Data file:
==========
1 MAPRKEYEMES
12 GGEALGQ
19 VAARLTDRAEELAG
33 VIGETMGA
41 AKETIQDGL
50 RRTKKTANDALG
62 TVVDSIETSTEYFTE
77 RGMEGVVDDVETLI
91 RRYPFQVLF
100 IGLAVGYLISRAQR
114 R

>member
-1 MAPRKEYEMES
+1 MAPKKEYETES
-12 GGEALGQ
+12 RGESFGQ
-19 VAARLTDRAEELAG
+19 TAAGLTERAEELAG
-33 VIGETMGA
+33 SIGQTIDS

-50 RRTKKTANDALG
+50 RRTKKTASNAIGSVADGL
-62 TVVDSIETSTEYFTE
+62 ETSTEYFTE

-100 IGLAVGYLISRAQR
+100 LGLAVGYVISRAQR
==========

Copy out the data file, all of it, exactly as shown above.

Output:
1 MAPRKEYEMES
12 GGEALGQ
19 VAARLTDRAEELAG
33 VIGETMGA
41 AKETIQDGL
50 RRTKKTANDALG
62 TVVDSIETSTEYFTE
77 RGMEGVVDDVETLI
91 RRYPFQVLF
100 IGLAVGYLISRAQR
114 R

>member
-1 MAPRKEYEMES
+1 MAPKKEYETES
-12 GGEALGQ
+12 RGESFGQ
-19 VAARLTDRAEELAG
+19 TAAGLTERAEELAG
-33 VIGETMGA
+33 SIGQTIDS

-50 RRTKKTANDALG
+50 RRTKKTASNAIGSVADGL
-62 TVVDSIETSTEYFTE
+62 ETSTEYFTE

-100 IGLAVGYLISRAQR
+100 LGLAVGYVISRAQR